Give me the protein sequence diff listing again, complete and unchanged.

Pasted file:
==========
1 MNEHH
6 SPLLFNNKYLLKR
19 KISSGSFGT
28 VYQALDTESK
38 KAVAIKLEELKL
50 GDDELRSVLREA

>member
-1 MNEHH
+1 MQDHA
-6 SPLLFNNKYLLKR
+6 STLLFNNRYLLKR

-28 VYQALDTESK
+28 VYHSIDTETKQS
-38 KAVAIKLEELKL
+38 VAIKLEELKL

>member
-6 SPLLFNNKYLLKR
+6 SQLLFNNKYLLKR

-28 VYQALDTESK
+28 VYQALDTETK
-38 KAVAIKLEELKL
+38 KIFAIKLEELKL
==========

1 MNEHH
6 SPLLFNNKYLLKR
19 KISSGSFGT
28 VYQALDTESK
38 KAVAIKLEELKL
50 GDDELRSVLREA

>member
-1 MNEHH
+1 MQDHA
-6 SPLLFNNKYLLKR
+6 STLLFNNRYLLKR

-28 VYQALDTESK
+28 VYHSIDTETKQS
-38 KAVAIKLEELKL
+38 VAIKLEELKL

>member
-6 SPLLFNNKYLLKR
+6 SQLLFNNKYLLKR

-28 VYQALDTESK
+28 VYQALDTETK
-38 KAVAIKLEELKL
+38 KIFAIKLEELKL